|Appears in Collections:||Aquaculture Journal Articles|
|Peer Review Status:||Refereed|
|Title:||Effects of partial substitution of dietary fish oil with blends of vegetable oils, on blood leukocyte fatty acid compositions, immune function and histology in European sea bass, (Dicentrarchus labrax L.)|
Good, Joanne E
Bell, J Gordon
|Keywords:||European sea bass|
Fatty acid compositions
|Citation:||Mourente G, Good JE, Thompson K & Bell JG (2007) Effects of partial substitution of dietary fish oil with blends of vegetable oils, on blood leukocyte fatty acid compositions, immune function and histology in European sea bass, (Dicentrarchus labrax L.), British Journal of Nutrition, 98 (4), pp. 770-779.|
|Abstract:||Within a decade or so insufficient fish oil (FO) will be available to meet the requirements for aquaculture growth. Consequently, alternative sources are being investigated to reduce reliance on wild fish as a source of FO. Vegetable oils (VO) are a feasible alternative to FO. However, it is important to establish that alternative dietary lipids are not only supplied in the correct quantities and balance for optimal growth, but can maintain immune function and prevent infection, since it is known that the nutritional state of the fish can influence their immune function and disease resistance. A way of maintaining immune function, while replacing dietary FO, is by using a blend of VOs rather than a single oil. In this study, juvenile European sea bass, Dicentrarchus labrax, were fed diets with a 60 % substitution of FO with a blend of rapeseed (RO), linseed (LO) and palm oils (PO). Two oil blends were used to achieve a fatty acid composition similar to FO, in terms of energy content and provide a similar balance of saturates, monounsaturates and polyunsaturated fatty acids. Fish were fed the diets for 64 weeks, after which time growth and fatty acid compositions of liver and blood leukocytes were monitored. The impact of the dietary blends on selected innate immune responses and histopathology were also assessed, together with levels of plasma prostaglandin E2. The results suggest that potential exists for replacing FO with a VO blend farmed sea bass feeds without compromising growth, non-specific immune function or histology.|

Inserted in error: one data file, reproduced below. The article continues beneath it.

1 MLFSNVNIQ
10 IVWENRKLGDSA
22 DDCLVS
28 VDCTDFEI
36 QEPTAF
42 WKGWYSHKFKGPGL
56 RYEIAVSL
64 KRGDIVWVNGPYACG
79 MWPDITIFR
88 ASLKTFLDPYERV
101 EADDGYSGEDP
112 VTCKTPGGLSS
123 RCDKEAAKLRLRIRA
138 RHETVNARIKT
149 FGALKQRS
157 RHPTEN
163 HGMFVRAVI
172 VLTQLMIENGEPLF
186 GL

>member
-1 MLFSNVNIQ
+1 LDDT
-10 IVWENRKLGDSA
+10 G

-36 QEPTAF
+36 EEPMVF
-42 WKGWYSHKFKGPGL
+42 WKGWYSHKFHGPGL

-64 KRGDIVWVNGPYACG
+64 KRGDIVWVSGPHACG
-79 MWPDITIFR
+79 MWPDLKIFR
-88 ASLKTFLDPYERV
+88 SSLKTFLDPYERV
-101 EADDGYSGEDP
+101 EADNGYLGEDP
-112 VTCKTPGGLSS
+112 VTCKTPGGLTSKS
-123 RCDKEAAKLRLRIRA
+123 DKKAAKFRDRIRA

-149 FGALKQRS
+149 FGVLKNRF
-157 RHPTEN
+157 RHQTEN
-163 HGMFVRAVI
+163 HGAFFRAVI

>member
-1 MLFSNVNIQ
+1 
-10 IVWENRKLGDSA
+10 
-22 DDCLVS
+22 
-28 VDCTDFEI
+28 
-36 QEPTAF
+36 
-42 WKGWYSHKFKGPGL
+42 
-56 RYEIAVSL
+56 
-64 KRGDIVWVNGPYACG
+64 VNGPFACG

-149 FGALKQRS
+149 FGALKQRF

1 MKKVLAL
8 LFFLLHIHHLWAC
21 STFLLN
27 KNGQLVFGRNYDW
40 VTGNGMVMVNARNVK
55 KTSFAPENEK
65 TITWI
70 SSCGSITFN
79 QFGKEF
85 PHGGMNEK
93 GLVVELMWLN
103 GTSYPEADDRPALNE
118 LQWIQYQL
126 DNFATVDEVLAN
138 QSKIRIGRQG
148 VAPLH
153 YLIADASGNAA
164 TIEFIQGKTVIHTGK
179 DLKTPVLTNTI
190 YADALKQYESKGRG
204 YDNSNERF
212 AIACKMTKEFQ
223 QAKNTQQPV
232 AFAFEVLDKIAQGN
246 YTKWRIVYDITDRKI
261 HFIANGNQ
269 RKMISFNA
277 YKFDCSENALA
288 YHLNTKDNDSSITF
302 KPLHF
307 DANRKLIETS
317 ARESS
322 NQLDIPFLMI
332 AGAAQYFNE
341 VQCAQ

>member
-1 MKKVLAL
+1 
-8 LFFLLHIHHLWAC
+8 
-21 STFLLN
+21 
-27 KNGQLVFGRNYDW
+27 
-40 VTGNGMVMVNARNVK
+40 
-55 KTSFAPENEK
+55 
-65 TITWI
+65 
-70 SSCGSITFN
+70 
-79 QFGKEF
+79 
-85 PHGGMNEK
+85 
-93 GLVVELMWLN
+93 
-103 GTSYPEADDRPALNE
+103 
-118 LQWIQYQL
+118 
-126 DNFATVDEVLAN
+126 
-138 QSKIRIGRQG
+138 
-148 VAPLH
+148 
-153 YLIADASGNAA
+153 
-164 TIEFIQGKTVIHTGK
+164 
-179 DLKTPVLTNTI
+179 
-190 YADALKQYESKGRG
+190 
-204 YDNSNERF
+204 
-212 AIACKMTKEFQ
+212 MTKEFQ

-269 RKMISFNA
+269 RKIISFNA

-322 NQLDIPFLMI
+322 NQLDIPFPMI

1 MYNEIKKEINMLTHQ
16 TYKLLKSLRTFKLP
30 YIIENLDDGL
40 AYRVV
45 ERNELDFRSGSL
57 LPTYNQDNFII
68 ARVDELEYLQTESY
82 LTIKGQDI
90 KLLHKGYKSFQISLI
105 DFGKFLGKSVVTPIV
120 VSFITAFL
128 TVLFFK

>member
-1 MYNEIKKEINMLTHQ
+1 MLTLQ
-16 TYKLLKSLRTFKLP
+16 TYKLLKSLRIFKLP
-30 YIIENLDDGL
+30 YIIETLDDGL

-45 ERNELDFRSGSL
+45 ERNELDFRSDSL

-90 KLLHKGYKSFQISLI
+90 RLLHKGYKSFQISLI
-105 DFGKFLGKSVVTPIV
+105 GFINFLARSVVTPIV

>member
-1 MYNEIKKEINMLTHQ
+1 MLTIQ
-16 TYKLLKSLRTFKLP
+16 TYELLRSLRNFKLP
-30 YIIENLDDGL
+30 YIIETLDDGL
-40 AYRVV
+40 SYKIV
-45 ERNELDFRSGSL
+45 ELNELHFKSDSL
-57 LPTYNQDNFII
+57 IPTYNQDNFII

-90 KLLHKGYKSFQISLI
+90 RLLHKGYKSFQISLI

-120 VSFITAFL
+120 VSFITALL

|Rights:||Published in British Journal of Nutrition. Copyright: Cambridge University Press.|
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